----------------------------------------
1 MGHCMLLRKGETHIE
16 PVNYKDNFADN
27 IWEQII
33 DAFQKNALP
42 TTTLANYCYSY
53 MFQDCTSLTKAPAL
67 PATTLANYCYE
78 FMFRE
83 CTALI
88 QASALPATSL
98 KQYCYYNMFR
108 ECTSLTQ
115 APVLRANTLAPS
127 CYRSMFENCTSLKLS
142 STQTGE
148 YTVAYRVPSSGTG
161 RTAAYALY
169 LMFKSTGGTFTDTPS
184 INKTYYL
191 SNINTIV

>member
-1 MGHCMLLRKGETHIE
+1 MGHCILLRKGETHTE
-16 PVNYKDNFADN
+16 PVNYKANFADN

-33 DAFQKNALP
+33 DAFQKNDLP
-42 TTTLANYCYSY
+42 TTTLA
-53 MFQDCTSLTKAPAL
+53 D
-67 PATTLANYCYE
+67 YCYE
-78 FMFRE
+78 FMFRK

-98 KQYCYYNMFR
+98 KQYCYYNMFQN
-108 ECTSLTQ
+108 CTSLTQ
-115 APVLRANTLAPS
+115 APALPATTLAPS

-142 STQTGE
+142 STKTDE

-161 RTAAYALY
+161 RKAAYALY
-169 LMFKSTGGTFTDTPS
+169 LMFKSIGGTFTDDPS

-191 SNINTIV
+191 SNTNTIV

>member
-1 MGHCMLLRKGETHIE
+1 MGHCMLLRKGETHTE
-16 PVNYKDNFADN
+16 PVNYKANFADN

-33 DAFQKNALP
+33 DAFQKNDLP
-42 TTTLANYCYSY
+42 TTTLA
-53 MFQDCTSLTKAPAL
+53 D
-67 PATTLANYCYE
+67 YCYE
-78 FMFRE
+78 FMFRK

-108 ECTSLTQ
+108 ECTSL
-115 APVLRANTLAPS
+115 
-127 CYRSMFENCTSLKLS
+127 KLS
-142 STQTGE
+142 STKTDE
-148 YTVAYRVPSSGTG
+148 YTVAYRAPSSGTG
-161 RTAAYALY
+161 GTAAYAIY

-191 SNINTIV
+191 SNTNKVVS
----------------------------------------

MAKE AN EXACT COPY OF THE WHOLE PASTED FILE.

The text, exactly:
1 MGHCMLLRKGETHIE
16 PVNYKDNFADN
27 IWEQII
33 DAFQKNALP
42 TTTLANYCYSY
53 MFQDCTSLTKAPAL
67 PATTLANYCYE
78 FMFRE
83 CTALI
88 QASALPATSL
98 KQYCYYNMFR
108 ECTSLTQ
115 APVLRANTLAPS
127 CYRSMFENCTSLKLS
142 STQTGE
148 YTVAYRVPSSGTG
161 RTAAYALY
169 LMFKSTGGTFTDTPS
184 INKTYYL
191 SNINTIV

>member
-1 MGHCMLLRKGETHIE
+1 MGHCILLRKGETHTE
-16 PVNYKDNFADN
+16 PVNYKANFADN

-33 DAFQKNALP
+33 DAFQKNDLP
-42 TTTLANYCYSY
+42 TTTLA
-53 MFQDCTSLTKAPAL
+53 D
-67 PATTLANYCYE
+67 YCYE
-78 FMFRE
+78 FMFRK

-98 KQYCYYNMFR
+98 KQYCYYNMFQN
-108 ECTSLTQ
+108 CTSLTQ
-115 APVLRANTLAPS
+115 APALPATTLAPS

-142 STQTGE
+142 STKTDE

-161 RTAAYALY
+161 RKAAYALY
-169 LMFKSTGGTFTDTPS
+169 LMFKSIGGTFTDDPS

-191 SNINTIV
+191 SNTNTIV

>member
-1 MGHCMLLRKGETHIE
+1 MGHCMLLRKGETHTE
-16 PVNYKDNFADN
+16 PVNYKANFADN

-33 DAFQKNALP
+33 DAFQKNDLP
-42 TTTLANYCYSY
+42 TTTLA
-53 MFQDCTSLTKAPAL
+53 D
-67 PATTLANYCYE
+67 YCYE
-78 FMFRE
+78 FMFRK

-108 ECTSLTQ
+108 ECTSL
-115 APVLRANTLAPS
+115 
-127 CYRSMFENCTSLKLS
+127 KLS
-142 STQTGE
+142 STKTDE
-148 YTVAYRVPSSGTG
+148 YTVAYRAPSSGTG
-161 RTAAYALY
+161 GTAAYAIY

-191 SNINTIV
+191 SNTNKVVS